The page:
If there’s one thing that has defined Doctor Who over its fifty plus history, it is its ability to constantly shift and change, tackling any genre. You never knew exactly what to expect, meaning if this week’s episode is not to your liking, just wait until next week for something completely different. Unfortunately, this ability to constantly adapt and change seems is slowly disappearing. “Time Heist” marks the fifth episode in a row that is an amalgam of ideas that have been used since the show’s reboot in 2005. I forgave this misstep for the past four episodes because I was glad to have Doctor Who back on television and there’s nothing inherently wrong with revisiting old ideas–if they’re good ones and if there’s a new twist or perspective on it. With “Time Heist”, it’s starting to get a bit old.
It’s one thing to revisit ideas from the Russell T. Davis era. Some of those episodes are almost ten years old and are ready for a new take, but “Time Heist” isn’t reaching that far back. The most recent idea it reuses is from “Into the Dalek”, a mere three episodes ago. This time, instead of breaking into a Dalek for no apparent reason, they’re breaking into a bank for no apparent reason, which of course is totally different. Both escapades are highly dangerous and will result in certain death, and as an added bonus provide no logical reason for risking the lives of the crew. We also see the return of a memory/soul/dream stealing monster, just like The Wire back in series two and the Spoon-Heads from “The Bells of St. John”.
And it’s not just the recycling of old ideas; its the poor and, in many instances, laughable execution of the old ideas. The sequence after the opening titles is great, just like a fast-paced action thriller: tilted camera angles, unusual perspectives and a highly stylized image. There’s also a great villain in Keeley Hawes’ Ms. Delphax, who is criminally underused. It’s slick and cool; just what a bank heist calls for, but it’s all downhill from there. After a promising opening, the episode devolves into unidentifiable soup. It’s no longer a thriller. I’m not quite sure what it is, but it’s not anything identifiable as the show I know and love.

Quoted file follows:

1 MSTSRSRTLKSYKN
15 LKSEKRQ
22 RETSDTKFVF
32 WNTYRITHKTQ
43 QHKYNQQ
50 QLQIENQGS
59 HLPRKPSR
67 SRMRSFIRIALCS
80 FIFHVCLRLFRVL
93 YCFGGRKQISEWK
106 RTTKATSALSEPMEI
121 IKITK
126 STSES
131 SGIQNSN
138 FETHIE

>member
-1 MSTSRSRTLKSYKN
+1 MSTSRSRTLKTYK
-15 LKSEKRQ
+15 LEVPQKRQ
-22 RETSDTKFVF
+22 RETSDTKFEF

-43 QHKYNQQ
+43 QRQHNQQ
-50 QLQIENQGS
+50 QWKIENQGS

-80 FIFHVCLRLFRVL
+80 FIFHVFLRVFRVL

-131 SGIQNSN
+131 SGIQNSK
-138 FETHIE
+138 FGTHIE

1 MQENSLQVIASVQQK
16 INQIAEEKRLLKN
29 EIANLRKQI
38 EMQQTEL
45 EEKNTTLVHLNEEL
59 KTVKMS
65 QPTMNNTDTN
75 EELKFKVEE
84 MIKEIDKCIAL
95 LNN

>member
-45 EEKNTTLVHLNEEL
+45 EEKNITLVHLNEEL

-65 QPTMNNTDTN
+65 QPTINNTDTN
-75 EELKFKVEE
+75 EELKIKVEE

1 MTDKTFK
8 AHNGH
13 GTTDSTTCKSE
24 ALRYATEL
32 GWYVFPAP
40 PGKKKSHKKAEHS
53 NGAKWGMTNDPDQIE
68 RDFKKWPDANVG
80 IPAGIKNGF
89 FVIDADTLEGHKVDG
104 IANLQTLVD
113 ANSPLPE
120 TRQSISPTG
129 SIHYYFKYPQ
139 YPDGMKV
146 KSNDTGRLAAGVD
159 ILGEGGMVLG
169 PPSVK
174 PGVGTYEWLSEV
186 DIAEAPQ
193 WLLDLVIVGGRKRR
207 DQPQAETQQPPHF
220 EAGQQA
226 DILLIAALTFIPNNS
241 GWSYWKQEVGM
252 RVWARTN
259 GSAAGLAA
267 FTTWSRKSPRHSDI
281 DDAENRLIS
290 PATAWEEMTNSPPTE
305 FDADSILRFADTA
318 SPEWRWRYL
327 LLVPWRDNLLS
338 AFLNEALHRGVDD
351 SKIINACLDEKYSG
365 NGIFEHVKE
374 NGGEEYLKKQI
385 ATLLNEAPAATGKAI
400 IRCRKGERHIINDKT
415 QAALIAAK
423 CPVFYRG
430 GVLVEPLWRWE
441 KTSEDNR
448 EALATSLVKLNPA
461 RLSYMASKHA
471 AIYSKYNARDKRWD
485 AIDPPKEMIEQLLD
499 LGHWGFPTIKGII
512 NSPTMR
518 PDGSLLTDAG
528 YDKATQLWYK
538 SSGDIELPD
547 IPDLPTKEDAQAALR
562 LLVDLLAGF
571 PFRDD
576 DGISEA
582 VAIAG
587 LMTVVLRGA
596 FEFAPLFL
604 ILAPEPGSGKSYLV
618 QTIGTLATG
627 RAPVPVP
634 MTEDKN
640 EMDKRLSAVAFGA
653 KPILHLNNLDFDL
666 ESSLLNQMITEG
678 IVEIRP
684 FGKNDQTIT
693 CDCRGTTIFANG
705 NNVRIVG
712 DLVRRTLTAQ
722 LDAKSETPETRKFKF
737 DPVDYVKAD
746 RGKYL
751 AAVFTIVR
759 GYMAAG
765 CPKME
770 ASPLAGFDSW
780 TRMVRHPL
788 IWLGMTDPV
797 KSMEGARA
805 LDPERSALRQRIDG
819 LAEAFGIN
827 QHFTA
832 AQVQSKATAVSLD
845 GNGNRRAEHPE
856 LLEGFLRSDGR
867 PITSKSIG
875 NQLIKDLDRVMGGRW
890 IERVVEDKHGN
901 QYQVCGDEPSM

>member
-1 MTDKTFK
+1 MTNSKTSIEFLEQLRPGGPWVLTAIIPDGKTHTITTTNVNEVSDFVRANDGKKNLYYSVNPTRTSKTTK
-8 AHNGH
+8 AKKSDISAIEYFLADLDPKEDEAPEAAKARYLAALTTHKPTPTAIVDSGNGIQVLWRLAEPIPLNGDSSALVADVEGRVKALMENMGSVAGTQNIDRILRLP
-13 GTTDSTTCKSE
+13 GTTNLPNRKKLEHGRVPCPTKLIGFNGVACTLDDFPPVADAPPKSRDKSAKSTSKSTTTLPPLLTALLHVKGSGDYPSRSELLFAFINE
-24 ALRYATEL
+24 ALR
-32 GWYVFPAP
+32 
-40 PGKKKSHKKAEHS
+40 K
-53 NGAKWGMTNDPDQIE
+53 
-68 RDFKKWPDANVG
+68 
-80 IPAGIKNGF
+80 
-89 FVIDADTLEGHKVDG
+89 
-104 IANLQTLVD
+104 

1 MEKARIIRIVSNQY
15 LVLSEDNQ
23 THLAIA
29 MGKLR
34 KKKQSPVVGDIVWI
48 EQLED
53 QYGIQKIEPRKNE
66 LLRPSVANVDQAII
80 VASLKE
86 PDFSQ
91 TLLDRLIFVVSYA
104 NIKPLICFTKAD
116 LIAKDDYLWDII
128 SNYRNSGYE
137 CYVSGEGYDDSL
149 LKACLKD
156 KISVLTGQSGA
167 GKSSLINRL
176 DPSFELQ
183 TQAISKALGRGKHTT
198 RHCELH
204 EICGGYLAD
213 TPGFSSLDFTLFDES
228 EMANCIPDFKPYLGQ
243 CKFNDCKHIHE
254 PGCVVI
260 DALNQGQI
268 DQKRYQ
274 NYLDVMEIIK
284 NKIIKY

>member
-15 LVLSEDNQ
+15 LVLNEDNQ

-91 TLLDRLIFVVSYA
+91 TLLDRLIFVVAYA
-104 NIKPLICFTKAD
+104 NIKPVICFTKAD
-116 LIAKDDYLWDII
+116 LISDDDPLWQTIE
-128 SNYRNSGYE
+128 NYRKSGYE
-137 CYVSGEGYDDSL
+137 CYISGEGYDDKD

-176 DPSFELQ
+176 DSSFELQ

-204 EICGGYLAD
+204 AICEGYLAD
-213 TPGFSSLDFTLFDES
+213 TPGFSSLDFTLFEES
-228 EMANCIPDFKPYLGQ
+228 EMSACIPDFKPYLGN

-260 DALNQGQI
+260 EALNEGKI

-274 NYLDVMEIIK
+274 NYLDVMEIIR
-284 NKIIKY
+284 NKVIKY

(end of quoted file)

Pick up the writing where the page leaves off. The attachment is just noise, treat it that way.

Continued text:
The guest characters that round out The Doctor and Clara’s gang of bank robbers are stereotypes at best, and completely boring and unmemorable at their worst. Both of their deaths are welcome even if they are cop outs and become even bigger cop outs when they turn out to not be dead after all. (The idea that everybody lives was great in “The Doctor Dances” and “The Forest of the Dead”, but enough all ready.) Director Douglas Mackinnon also dispenses with the cool stylistic choices from the opening of the episode, favouring instead a bland run of the mill direction that every police procedural on the planet uses.
And if bland characters and lack of any discernible direction aren’t enough, the final nail in the coffin of “Time Heist” is that there are no stakes. All the members of The Doctor’s party have had their memories wiped and therefore can’t remember why they are breaking into the bank in the first place. It may be a fantasy, but there needs to be at least the tiniest bit of logic to ground the thing. They are attempting to break into the most secure bank in the universe, which incidentally appears to not be that secure. There needs to be a reasonable explanation for them risking their lives instead of blindly following the unseen and unknown Architect. There are too many unanswered questions that get in the way of any enjoyment there could be from the episode. Looming over everything is the question WHY ARE THEY THERE? Just because Clara keeps asking the same questions I have onscreen, doesn’t excuse the massive plot holes and lack of narrative purpose. If The Architect can break into the bank on his own, why does he need The Doctor and crew? Even when the questions are answered, nothing adds up. It’s all very frustrating.
There is also a matter of the characterization of The Doctor. While Clara has now been figured out and is becoming more and more solid as a companion, The 12th Doctor still hasn’t come into his own. We are well past the point when he should be mirroring his past incarnation, but a lot of his lines are still reminiscent of the 11th. Sure Capaldi delivers them in a completely different way than Matt Smith would, but it just proves that Steven Moffat really only had one Doctor in him. He is truly out of ideas. It’s not just the stories he’s recycling; it’s also The Doctor’s personalities. I have always defended Moffat against the haters. I think he has done great things for Doctor Who, but his time has past. It’s time for a new showrunner. Unfortunately he’s already confirmed for series nine. I just hope he doesn’t hold on so long that the show becomes so tired that people stop watching.